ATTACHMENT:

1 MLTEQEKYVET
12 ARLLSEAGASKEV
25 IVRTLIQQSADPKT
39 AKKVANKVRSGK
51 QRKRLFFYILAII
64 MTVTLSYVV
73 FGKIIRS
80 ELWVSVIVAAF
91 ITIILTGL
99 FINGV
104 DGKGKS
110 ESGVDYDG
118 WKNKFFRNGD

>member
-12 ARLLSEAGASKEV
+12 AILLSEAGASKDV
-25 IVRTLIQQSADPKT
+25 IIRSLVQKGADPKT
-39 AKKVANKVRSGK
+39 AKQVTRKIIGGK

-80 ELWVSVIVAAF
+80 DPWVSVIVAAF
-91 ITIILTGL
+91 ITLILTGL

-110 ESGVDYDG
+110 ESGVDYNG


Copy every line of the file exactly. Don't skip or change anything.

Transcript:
1 MLTEQEKYVET
12 ARLLSEAGASKEV
25 IVRTLIQQSADPKT
39 AKKVANKVRSGK
51 QRKRLFFYILAII
64 MTVTLSYVV
73 FGKIIRS
80 ELWVSVIVAAF
91 ITIILTGL
99 FINGV
104 DGKGKS
110 ESGVDYDG
118 WKNKFFRNGD

>member
-12 ARLLSEAGASKEV
+12 AILLSEAGASKDV
-25 IVRTLIQQSADPKT
+25 IIRSLVQKGADPKT
-39 AKKVANKVRSGK
+39 AKQVTRKIIGGK

-80 ELWVSVIVAAF
+80 DPWVSVIVAAF
-91 ITIILTGL
+91 ITLILTGL

-110 ESGVDYDG
+110 ESGVDYNG